Besides the Radeon RX 580 GPU, there are a handful of other AMD graphics cards which share the same PCI ID. We prepared this table to show you the alternative components you can use to build your own Metal 2 external GPU Development Kit.

 

TB3 EnclosureAMD Radeon
US$299 Sonnet Breakaway 350
US$329 Sonnet Breakaway 550
RX 580
US$299 AKiTiO NodeRX 570
~US$469-delivered Mantiz VenusRX 480
~US$699 Asus XG Station 2RX 470

 

While Apple only mentioned Thunderbolt 3 Macs being supported in its release note, we have found the majority of Macs with Thunderbolt ports to be eGPU compatible. Take a look at our eGPU implementation list for successful Mac setup to get an idea whether your Mac would work. For quick reference, the table below details all Mac computers with Thunderbolt connectivity. Mac models with an asterisk (*) denote they have discrete graphics as a standard feature. If all goes well, you’ll see macOS detection of External Graphics as soon as you plug the enclosure into your Mac. Simply log out then back in to begin using the eGPU.

 

 

Thunderbolt MacPCIe Speed
Thunderbolt 3 (USB-C)32 Gbps
iMac Pro (Retina 5K, 27-inch, Late 2017) *
iMac (Retina 5K, 27-inch, Mid 2017) *
iMac (Retina 4K, 21-inch, Mid 2017) *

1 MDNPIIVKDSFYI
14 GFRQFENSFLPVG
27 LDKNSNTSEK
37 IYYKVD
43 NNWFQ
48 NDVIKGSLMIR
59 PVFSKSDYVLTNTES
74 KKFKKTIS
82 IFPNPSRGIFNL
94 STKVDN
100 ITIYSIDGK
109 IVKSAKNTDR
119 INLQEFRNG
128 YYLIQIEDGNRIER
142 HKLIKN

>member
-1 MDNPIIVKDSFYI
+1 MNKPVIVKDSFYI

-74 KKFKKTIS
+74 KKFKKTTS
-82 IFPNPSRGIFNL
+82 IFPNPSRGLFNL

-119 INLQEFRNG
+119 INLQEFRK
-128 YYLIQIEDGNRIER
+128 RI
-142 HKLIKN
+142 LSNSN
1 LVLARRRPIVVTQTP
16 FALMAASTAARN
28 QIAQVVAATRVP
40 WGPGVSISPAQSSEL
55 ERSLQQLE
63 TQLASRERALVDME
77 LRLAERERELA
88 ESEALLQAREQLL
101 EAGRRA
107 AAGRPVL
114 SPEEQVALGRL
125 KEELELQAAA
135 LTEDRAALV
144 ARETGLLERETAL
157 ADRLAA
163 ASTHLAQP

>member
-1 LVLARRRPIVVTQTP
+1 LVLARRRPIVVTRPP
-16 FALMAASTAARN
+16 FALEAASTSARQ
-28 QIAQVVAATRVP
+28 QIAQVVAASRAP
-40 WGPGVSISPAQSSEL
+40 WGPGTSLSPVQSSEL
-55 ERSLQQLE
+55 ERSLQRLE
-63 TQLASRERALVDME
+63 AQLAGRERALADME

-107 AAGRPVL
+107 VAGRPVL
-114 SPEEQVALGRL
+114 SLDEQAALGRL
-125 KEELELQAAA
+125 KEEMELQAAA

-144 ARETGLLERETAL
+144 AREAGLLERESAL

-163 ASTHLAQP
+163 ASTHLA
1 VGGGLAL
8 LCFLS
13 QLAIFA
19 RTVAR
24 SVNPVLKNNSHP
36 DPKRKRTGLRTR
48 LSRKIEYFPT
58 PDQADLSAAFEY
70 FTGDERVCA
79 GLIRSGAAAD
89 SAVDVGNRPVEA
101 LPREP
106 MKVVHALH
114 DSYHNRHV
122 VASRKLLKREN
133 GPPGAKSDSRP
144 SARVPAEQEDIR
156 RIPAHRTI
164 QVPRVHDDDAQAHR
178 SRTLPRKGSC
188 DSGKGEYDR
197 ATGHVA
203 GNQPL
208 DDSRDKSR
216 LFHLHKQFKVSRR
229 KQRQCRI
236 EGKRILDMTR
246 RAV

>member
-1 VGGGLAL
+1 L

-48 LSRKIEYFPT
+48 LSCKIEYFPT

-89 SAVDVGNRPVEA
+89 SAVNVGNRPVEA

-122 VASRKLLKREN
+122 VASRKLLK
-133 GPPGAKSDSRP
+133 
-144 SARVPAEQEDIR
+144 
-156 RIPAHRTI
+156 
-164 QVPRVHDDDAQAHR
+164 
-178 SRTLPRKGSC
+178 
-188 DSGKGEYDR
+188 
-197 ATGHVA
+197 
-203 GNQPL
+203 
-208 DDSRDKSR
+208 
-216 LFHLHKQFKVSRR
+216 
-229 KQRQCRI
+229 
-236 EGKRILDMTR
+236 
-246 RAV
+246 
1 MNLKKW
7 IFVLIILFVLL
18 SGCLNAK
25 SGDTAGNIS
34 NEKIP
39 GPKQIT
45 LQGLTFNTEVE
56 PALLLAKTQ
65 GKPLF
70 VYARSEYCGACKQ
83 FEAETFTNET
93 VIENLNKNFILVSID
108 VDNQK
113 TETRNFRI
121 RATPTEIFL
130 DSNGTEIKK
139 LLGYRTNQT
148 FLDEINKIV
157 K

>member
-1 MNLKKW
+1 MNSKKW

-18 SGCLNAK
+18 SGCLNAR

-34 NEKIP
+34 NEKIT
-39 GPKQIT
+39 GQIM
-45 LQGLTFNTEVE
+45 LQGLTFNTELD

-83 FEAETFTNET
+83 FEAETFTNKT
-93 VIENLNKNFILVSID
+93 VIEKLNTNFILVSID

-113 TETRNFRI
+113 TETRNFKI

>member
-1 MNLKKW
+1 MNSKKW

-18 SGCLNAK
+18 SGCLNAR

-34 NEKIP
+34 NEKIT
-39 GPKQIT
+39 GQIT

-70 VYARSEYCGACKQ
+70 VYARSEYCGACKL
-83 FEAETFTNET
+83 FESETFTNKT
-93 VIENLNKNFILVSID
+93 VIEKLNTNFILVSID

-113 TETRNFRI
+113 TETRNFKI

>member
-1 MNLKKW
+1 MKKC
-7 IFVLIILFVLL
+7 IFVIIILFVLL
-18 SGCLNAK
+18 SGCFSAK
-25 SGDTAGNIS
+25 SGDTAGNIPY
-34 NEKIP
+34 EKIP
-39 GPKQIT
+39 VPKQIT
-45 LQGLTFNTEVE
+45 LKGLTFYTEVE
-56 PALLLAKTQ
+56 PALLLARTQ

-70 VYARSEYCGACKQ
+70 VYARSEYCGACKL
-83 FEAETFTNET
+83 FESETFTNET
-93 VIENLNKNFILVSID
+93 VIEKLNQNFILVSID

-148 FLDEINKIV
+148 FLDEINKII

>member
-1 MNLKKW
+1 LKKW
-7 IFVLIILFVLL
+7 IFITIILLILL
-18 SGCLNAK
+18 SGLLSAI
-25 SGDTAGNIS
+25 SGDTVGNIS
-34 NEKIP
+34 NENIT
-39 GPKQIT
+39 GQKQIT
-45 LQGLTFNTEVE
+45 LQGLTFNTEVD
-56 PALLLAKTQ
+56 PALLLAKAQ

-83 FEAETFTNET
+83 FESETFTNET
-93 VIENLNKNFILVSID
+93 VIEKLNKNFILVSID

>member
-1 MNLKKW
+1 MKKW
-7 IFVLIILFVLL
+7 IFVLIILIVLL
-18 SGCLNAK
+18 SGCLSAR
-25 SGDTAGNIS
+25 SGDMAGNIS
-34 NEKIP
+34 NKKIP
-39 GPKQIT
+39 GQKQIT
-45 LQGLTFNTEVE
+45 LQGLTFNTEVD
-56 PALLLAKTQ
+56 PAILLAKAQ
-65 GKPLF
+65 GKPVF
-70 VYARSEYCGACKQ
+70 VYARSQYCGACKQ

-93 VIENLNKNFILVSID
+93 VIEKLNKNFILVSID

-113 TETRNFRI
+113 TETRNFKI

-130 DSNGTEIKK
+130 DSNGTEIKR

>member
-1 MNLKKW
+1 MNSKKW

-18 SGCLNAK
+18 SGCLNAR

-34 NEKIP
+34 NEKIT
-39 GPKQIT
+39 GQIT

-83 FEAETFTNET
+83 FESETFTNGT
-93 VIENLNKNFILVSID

iMac (21-inch, Mid 2017)
MacBook Pro (15-inch, Mid 2017) *
MacBook Pro (13-inch, Mid 2017, Four Thunderbolt 3 Ports)
MacBook Pro (13-inch, Mid 2017, Two Thunderbolt 3 Ports)
MacBook Pro (15-inch, Late 2016) *
MacBook Pro (13-inch, Late 2016, Four Thunderbolt 3 Ports)
MacBook Pro (13-inch, Late 2016, Two Thunderbolt 3 Ports)
Thunderbolt 216 Gbps
Mac Pro (Late 2013) *
iMac (Retina 5K, 27-inch, Late 2015) *
iMac (Retina 5K, 27-inch, Mid 2015) *
iMac (Retina 5K, 27-inch, Late 2014) *
iMac (Retina 4K, 21.5-inch, Late 2015)
iMac (21.5-inch, Late 2015)
iMac (Retina 4K, 21.5-inch, Late 2014)
Mac mini (Late 2014)
MacBook Pro (Retina, 15-inch, Mid 2015)
MacBook Pro (Retina, 15-inch, Mid 2014) *
MacBook Pro (Retina, 15-inch, Late 2013) *
MacBook Pro (Retina, 13-inch, Early 2015)
MacBook Pro (Retina, 13-inch, Mid 2014)
MacBook Pro (Retina, 13-inch, Late 2013)
MacBook Air (13-inch, Early 2015)
MacBook Air (11-inch, Early 2015)

 

 

 

Thunderbolt10 Gbps
iMac (27-inch, Late 2013) *
iMac (27-inch, Early 2013) *
iMac (27-inch, Late 2012) *
iMac (27-inch, Mid 2011) *
iMac (21.5-inch, Late 2013)
iMac (21.5-inch, Early 2013)
iMac (21.5-inch, Late 2012)
iMac (21.5-inch, Mid 2011)
Mac mini (Late 2012)
Mac mini (Mid 2011)
MacBook Pro (17-inch, Late 2011) *
MacBook Pro (17-inch, Early 2011) *
MacBook Pro (Retina, 15-inch, Early 2013) *
MacBook Pro (Retina, 15-inch, Mid 2012) *
MacBook Pro (15-inch, Mid 2012) *
MacBook Pro (15-inch, Late 2011) *
MacBook Pro (15-inch, Early 2011) *